Georgia’s Mercer University has stepped in save and revitalise the home of some of music’s most iconic recordings – Capricorn Studios in Macon.

CapricornThe studio was founded by Redwal Music (set up by Otis Redding and Phil Walden) in the early 1970s along with Capricorn Records, the label for Southern rock and soul acts including the Allman Brothers Band and the Marshall Tucker Band.

Among the many decisions made under the direction of Mercer University President William Underwood and Vice President Larry Brumley was to replace the original API desk that has lived in the studio since the 70s and been used on many legendary records, with a new API 2448 Recording Console.

The Capricorn console is the largest 2448 frame built to date, a fully featured 40-channel version with 40 mic preamps and 40 API equalisers. Each channel features two inputs, both with faders, and combining the main fader, second fader and four stereo returns gives the system 88 channels feeding the mix buses. Completeing the system is API’s Final Touch motorised fader automation, which is now compatible with Vision, Legacy AXS and 1608-II consoles, allowing projects to move between facilities equipped with those API consoles.

Steve Ivey, a Mercer graduate and Grammy award winning producer engineer based out of Nashville was a key figure in the planning and revitalisation of the studio: ‘For 50 years, API consoles and Capricorn Studios together have made a profound impact in music and recording worldwide,’ he says. ‘As a Mercer University music graduate who learned to record on an API console, under the direction of Capricorn producer Paul Hornsby, I am thrilled to be a part of the team taking Capricorn Studios and API into the next era of recording great music.’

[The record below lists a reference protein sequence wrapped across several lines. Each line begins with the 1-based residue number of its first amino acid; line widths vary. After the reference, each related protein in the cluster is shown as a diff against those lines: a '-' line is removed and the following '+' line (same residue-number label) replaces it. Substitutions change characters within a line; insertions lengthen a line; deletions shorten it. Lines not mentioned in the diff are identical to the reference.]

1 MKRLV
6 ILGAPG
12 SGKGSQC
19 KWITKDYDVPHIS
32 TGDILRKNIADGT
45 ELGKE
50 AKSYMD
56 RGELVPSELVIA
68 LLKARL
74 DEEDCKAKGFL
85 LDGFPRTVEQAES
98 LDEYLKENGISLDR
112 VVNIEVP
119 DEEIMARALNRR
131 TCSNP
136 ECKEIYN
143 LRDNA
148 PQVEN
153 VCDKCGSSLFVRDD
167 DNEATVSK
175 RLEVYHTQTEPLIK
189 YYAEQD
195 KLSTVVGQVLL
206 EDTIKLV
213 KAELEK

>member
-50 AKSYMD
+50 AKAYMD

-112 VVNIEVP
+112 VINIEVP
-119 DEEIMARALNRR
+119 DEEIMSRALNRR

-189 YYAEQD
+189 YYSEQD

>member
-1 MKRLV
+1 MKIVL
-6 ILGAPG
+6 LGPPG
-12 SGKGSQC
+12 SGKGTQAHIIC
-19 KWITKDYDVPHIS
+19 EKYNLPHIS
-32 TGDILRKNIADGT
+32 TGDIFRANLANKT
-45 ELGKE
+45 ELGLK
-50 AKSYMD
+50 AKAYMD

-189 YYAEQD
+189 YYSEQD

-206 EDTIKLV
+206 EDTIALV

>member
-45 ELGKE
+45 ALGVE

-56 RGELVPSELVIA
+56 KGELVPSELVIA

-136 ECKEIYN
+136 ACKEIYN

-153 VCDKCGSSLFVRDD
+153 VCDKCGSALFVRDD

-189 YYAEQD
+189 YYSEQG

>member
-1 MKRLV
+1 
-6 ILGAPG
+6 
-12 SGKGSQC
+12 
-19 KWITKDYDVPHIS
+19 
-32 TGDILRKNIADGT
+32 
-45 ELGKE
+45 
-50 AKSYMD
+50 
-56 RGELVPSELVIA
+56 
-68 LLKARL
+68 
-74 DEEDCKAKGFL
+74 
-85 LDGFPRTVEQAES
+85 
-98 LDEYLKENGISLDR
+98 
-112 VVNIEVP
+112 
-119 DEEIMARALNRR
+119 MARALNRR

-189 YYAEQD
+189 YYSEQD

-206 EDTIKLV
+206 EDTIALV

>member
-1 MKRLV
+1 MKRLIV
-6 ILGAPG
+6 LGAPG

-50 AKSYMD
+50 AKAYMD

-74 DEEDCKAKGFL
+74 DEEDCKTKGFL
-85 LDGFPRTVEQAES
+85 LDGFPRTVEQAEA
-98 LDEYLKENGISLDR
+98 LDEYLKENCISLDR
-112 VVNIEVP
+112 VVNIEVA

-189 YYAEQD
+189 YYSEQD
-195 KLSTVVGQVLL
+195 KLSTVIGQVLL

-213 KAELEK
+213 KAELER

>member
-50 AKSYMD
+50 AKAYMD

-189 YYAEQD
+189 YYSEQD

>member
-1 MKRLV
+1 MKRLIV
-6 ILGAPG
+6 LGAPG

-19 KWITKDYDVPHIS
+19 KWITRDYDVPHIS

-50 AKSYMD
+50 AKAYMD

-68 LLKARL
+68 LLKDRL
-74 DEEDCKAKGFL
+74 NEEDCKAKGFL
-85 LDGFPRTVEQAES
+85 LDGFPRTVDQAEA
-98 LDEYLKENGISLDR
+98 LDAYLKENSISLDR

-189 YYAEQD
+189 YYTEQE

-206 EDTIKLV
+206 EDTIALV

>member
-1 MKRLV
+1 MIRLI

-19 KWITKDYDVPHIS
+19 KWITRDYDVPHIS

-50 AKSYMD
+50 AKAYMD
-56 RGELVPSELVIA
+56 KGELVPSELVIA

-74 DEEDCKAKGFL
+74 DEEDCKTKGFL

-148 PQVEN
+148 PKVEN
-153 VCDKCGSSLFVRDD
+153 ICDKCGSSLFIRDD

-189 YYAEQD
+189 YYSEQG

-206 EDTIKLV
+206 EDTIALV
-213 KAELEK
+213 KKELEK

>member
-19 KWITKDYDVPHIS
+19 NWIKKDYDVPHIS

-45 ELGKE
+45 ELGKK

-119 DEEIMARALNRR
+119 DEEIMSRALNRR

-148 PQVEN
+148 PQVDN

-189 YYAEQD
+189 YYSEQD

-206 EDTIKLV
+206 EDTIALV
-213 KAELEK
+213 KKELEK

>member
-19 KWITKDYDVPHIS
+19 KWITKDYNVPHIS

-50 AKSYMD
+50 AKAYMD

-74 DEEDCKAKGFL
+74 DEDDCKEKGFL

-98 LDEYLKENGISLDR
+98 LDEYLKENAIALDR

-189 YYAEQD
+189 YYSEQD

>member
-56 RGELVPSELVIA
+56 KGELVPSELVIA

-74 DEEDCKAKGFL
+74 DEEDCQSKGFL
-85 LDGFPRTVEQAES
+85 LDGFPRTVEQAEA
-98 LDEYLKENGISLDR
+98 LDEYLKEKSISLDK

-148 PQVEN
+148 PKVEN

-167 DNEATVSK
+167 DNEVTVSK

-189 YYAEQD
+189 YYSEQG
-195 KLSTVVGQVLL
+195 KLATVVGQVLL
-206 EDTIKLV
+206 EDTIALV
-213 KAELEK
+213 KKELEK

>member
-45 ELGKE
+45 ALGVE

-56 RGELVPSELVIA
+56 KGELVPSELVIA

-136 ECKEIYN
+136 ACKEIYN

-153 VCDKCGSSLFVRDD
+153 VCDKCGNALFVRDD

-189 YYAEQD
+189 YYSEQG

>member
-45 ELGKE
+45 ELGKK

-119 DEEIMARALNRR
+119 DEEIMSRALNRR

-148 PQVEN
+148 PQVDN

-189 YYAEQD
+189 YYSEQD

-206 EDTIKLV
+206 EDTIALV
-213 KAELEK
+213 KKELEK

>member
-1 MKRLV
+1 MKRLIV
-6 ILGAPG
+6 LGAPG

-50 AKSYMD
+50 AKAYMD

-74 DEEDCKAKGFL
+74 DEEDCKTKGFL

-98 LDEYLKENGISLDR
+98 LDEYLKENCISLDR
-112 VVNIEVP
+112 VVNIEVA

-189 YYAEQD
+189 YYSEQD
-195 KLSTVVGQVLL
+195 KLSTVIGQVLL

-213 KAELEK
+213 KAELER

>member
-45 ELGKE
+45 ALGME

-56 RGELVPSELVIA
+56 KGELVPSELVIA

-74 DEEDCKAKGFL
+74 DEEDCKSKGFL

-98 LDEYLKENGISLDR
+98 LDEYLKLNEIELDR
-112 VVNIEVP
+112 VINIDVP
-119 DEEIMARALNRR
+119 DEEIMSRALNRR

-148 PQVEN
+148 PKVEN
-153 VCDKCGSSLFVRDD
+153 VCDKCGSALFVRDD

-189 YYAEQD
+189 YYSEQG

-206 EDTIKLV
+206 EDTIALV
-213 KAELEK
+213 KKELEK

Daily management of the studio now falls to chief engineer Rob Evans, another Mercer graduate. ‘Evans says that, in 2016,when Gregg Allman was receiving an honorary degree from Mercer, he told president Underwood, “the room is perfect, don’t change a thing”,’ Ivey recounts. ‘He also said, “get an analogue console”, so we’ve honoured Gregg’s request.’

‘It is gratifying to see the original API console from the 70s being replaced by a new API console, keeping the heritage and legend of this studio alive,’ adds API President, Larry Droppa. ‘We’re excited to have the opportunity to hear the new music that is going to come out of the facility. A huge thank you from the music community to Mercer University for having the vision to move forward and keep this dream alive.’

More: www.apiaudio.com

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